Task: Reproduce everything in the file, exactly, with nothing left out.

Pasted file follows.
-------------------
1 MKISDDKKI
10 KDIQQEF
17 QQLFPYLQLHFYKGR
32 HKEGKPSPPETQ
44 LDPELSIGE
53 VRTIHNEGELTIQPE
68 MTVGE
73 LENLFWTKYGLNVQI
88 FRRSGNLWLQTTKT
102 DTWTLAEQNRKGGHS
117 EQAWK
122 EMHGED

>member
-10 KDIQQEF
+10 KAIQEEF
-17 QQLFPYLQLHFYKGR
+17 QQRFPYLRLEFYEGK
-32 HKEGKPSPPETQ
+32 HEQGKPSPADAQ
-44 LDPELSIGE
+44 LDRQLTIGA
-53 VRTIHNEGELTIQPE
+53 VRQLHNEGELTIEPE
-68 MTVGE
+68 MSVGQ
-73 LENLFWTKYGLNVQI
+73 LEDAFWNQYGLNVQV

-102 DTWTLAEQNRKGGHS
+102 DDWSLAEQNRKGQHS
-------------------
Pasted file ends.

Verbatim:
1 MKISDDKKI
10 KDIQQEF
17 QQLFPYLQLHFYKGR
32 HKEGKPSPPETQ
44 LDPELSIGE
53 VRTIHNEGELTIQPE
68 MTVGE
73 LENLFWTKYGLNVQI
88 FRRSGNLWLQTTKT
102 DTWTLAEQNRKGGHS
117 EQAWK
122 EMHGED

>member
-10 KDIQQEF
+10 KAIQEEF
-17 QQLFPYLQLHFYKGR
+17 QQRFPYLRLEFYEGK
-32 HKEGKPSPPETQ
+32 HEQGKPSPADAQ
-44 LDPELSIGE
+44 LDRQLTIGA
-53 VRTIHNEGELTIQPE
+53 VRQLHNEGELTIEPE
-68 MTVGE
+68 MSVGQ
-73 LENLFWTKYGLNVQI
+73 LEDAFWNQYGLNVQV

-102 DTWTLAEQNRKGGHS
+102 DDWSLAEQNRKGQHS